I have always had slightly mixed feelings about Andrew Marr. On a personal level, I have no hesitation in saying he is one of the most generous-sprited and courteous men I have met in political journalism. Unlike many of his senior Lobby colleagues, he never adopted a loftier-than-thou approach to those of us on the lower rungs of the profession and would always pass the time of day with anyone who happened to coincide with him in the Press Bar.
On a professional level, though, I always believed he was slightly too close to New Labour for comfort in the job of BBC political editor. Never was this more exemplified than when, on the day of Dr David Kelly's death, he informed us that Alastair Campbell was basically a decent bloke who would be as devastated as anyone by the tragedy, when a more detached and sceptical reporter might have posed some of the key questions that Campbell would now have to answer about how Dr Kelly's name had been leaked.
So I believe Marr made the right call in leaving that particular job to move on to more general presenting, and this was amply borne-out by his History of Modern Britain which concluded on BBC2 last night. It is sometimes said that journalism is merely a rough first draft of history, but this was as authoritative an account of contemporary British life as we are likely to get from any professional historian.
Sure, there were omissions, probably due to the need to condense fifty years into five hours. The Callaghan premiership, which delivered two years of stable and enlightened government from 1976-78 before the chaos of the Winter of Discontent, was virtually ignored. And the impact of New Labour on the countryside, including foot and mouth, the fox-hunting ban and the destruction of the green belt, merited not a mention. But on the whole, this was a tour-de-force which showed that Marr has finally found his niche.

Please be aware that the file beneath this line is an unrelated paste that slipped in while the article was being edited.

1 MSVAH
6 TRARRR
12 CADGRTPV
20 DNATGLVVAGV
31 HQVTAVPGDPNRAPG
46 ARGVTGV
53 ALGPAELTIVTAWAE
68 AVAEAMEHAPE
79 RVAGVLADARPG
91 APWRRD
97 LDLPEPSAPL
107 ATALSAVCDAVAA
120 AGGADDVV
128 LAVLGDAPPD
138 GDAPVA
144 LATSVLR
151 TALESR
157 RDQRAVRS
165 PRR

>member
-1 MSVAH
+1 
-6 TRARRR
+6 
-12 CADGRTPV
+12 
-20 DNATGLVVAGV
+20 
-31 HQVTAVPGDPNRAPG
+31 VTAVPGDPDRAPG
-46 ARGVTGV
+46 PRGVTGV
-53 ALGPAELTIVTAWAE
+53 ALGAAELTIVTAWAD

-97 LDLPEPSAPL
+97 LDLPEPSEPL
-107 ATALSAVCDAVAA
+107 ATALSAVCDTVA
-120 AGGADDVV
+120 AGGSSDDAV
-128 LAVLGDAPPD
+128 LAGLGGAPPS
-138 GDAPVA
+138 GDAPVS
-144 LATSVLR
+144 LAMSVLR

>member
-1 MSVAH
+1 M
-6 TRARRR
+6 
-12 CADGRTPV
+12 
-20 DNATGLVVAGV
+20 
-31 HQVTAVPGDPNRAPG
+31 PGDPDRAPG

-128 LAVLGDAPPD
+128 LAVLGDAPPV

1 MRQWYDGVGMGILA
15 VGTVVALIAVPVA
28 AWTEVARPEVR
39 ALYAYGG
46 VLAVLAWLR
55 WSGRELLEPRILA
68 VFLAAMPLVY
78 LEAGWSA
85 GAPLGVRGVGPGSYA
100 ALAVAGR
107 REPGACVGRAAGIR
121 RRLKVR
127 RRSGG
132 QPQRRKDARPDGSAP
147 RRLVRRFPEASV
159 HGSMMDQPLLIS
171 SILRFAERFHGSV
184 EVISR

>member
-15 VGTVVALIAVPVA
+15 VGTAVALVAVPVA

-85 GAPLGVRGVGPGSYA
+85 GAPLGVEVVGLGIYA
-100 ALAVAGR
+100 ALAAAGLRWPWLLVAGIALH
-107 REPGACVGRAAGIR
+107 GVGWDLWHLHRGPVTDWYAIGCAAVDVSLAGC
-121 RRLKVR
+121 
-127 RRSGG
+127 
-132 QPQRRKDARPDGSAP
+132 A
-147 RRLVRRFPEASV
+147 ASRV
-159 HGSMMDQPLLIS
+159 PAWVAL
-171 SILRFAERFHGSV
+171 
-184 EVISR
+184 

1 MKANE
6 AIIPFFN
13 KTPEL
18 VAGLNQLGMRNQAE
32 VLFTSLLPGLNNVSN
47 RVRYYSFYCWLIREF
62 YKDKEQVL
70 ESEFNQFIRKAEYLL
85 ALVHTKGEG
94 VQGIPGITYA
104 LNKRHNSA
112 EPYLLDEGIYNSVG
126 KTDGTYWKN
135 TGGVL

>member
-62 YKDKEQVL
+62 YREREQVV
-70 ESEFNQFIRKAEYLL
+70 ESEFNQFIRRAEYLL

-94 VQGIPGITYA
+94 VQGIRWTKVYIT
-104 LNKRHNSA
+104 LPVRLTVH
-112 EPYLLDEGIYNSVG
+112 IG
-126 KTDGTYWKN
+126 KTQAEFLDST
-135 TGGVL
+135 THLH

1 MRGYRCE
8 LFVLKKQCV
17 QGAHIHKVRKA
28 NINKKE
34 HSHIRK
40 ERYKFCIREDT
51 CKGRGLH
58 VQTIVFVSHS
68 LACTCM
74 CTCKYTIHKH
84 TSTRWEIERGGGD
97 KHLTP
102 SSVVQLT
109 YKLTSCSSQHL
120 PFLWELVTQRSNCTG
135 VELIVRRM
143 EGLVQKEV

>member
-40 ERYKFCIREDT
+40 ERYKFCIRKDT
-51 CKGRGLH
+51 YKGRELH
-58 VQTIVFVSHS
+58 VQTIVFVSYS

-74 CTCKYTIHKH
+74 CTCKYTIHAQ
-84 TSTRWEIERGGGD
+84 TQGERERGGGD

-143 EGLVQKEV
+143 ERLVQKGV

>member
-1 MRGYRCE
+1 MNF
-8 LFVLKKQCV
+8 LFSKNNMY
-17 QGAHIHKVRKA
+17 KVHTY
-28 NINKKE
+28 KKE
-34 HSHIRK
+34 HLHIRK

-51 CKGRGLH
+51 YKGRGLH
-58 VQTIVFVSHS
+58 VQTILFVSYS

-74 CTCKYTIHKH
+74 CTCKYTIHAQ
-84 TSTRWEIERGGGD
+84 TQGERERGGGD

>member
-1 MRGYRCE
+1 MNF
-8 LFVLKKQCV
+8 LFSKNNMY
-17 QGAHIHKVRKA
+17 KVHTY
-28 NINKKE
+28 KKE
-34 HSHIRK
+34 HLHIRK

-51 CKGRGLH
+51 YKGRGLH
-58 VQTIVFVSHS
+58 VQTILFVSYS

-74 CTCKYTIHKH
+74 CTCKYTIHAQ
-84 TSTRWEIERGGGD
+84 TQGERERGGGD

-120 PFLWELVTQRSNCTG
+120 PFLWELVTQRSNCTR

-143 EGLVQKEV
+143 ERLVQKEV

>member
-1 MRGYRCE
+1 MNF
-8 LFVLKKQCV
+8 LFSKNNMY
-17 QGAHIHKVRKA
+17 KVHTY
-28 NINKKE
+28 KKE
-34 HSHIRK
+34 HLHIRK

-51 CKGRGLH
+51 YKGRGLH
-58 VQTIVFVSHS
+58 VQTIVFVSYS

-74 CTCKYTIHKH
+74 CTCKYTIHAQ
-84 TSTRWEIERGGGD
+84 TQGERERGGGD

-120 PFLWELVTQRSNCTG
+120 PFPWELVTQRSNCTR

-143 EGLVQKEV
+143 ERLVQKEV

The programme which, in my view, defined the series, was last week's one on Margaret Thatcher, concluding that, for good or ill, "we are all Thatcher's children now." I still can't really forgive Thatcher for the destruction of the deep-mining industry, for desecrating the once-thriving pit villages that formed the backdrop to my early career in journalism around Mansfield, Notts. But from an objective standpoint, I do recognise that, alongside Tim Berners-Lee, she is chiefly responsible for the way we live now.
And this, in turn, demonstrates that Tony Blair, the main subject of last night's final programmme, was not in the first rank of Prime Ministers in the sense that Thatcher was - a fact that Marr, for all his previous closeness to New Labour, seemed to acknowledge when he showed an ironical clip of himself telling the nation that Blair had become "a bigger man" as a result of the Iraq invasion and the toppling of Saddam. In fact he became a much diminshed one - but in his tacit acceptance that even the best reporters sometimes get it wrong, Marr became a "bigger man" himself.